After the injured tail has grown back, a fairly distinctive line will be visible where the tail has broken off. The original bony vertebrae will grow back in the form of cartilage(57).

Leopard gecko with a new tail

After the tail has grown back, one can often see the line where the tail fracture occurred. After growing back, the new tail is often shorter than the original one.

During the recovery period, injured Leopard geckos should be handled as little as possible. Handling should be restricted to moving between containers for cleaning purposes and too quick, close inspections. The feeding of free-roaming crickets should be avoided as it may cause further trauma to the open wound(32).

F10 product range

F10 has a wide range of products including wipes, hand soaps, sprays and contact cleaners that is safe and effective to use with Leopard geckos. F10 products are available from certain veterinary clinics and hospitals.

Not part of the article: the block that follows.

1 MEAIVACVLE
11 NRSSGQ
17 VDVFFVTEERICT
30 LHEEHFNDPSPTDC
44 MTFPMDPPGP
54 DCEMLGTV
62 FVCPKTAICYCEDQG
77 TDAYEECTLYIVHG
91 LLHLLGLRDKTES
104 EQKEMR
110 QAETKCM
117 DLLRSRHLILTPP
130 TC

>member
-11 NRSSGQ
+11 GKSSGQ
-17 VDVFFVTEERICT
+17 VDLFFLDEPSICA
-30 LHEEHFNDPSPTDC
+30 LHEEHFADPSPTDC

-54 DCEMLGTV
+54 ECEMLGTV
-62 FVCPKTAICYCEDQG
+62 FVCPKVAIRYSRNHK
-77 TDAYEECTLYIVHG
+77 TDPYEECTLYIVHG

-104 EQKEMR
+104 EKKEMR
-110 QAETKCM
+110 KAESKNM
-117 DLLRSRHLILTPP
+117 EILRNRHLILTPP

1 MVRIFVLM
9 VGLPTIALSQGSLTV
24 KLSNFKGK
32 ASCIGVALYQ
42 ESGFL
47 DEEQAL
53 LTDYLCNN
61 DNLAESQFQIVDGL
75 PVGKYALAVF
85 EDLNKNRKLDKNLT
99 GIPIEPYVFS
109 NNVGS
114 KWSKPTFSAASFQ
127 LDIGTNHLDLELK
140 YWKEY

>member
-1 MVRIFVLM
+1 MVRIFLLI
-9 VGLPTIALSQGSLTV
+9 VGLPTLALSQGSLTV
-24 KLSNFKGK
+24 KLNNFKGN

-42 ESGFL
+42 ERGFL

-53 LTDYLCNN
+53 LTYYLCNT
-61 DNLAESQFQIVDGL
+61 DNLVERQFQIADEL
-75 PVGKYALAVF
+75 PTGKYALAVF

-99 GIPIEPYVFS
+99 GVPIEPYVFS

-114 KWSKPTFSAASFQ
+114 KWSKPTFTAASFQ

For a Leopard gecko not having a tail means not having additional fat and water reserves(32). As the tail grows back, the Leopard gecko needs to replenish its fat reserves. This makes it very important to feed injured Leopard geckos dayly(32). During this period both foods high in protein (e.g. crickets and silkworms) and in fat (e.g. mealworms) should be offered. Crickets can be offered by assist feeding.

During the recovery period, guidance from a reptile friendly veterinarian will always have benefits. A veterinarian can help prevent and address complications and can often help with additional medicines that might be needed.

Conclusion

Owners often see tail-loss injuries in Leopard geckos. Common causes include incorrect handling and other tail injuries. Fortunately, a lost tail will grow back over time and basic isolation and good hygiene practices will allow a speedy recovery. When a Leopard gecko has lost its tail, owners need to make sure they are being fed every day.